Feeding kids doesn’t have to be stressful. Here are six strategies to make mealtime easier and more enjoyable.
It’s easy to get overwhelmed by food, especially when you’re a parent trying to provide the best nourishment for your kids. Parents frequently reach out to me wondering whether their kids are eating enough, too much, sufficient vegetables, adequate protein, too many snacks, etc.
What do I tell them? First, to take a deep breath.
Then I share my own strategies for relaxing about food, in a way that still promotes healthy eating. These have worked well for me, and as far as I can tell, are working fairly well for my kids. I certainly don’t have everything figured out, but if you’re constantly thinking about what’s the best diet for your kids, I think these strategies may help.
6 Ways to Worry Less About What Your Kids Eat
1. Think bigger picture. In my opinion, a parent’s nutritional job is to 1) provide a healthy food environment and 2) give kids the foundation for a healthy relationship with food. These are far more important than what your kids are eating at a particular time, place or age. Picture your son or daughter as a 25-year old and approach mealtime the way you would with them then.
2. Forget about balanced meals. Kids may not eat a perfect balance of nutrients in a given meal, or even on a given day. But if you’re offering a wide variety of foods in general, they’ll probably achieve some balance over the course of a week, or even a month. Try shifting your focus from their intake during one meal, to their overall habits over a longer period of time.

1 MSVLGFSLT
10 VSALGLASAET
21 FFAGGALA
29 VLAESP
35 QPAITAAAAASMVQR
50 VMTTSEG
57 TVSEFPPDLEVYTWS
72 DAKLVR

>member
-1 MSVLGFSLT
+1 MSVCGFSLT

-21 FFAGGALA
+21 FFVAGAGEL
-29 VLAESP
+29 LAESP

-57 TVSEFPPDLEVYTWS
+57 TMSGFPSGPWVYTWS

3. Buy food you feel comfortable serving. I used to buy both plain and flavored yogurt – plain for regular use and flavored for special snacks. But I soon noticed that my kids always wanted the flavored yogurt if they knew it was there, and I usually caved to their begging – but felt bad about it. So one day I just stopped buying the flavored. For a day or two my kids asked for it, then they forgot about it. Now they happily eat plain anytime they feel like yogurt. They key to ending this conflict was for me to buy only what I felt comfortable with them eating.
4. Make food more fun. I love efficiency. And I don’t love huge messes in my kitchen. But involving my kids in the occasional cooking project – even if it means our meal takes 5 times as long to make, and generates 10 times the mess – makes healthy eating more fun for all of us. I love this post from home cook and mom-of-4 The Baker Mama, about how she involves her kids in the kitchen while still getting food on the table.
5. Give kids more control. No one likes to coerce a kid to eat her green beans by bribing her with a treat. But in desperation, we all do it. Relieve stress on both you and your children by serving healthy snacks and meals (that include at least a couple foods you know they like) and letting them choose what and how much to eat.
6. Serve meals family style. Allowing kids to serve themselves encourages them to try new foods, teaches them to listen to their hunger signals, and gives them a sense of control over their choices. And when each family member has a say in what goes on their plate and in their mouths, anxiety for both kids and parents will go down. This post from Sally of Real Mom Nutrition has more great reasons to serve family style meals.
If there’s anything else that works for your family, I’d love to hear about it!
Jessica @ Small Bites by JessicaAugust 29, 2017 at 5:46 pm
Love this post Amelia! My daughters’ eating habits have definitely changed some over the past few months and I’ve been trying many of these same tactics, including family-style meals.
Amelia WinslowSeptember 1, 2017 at 2:11 pm
It’s a fluid process, right? We have to constantly adjust our ways and beliefs as they grow and develop! Thanks for reading 🙂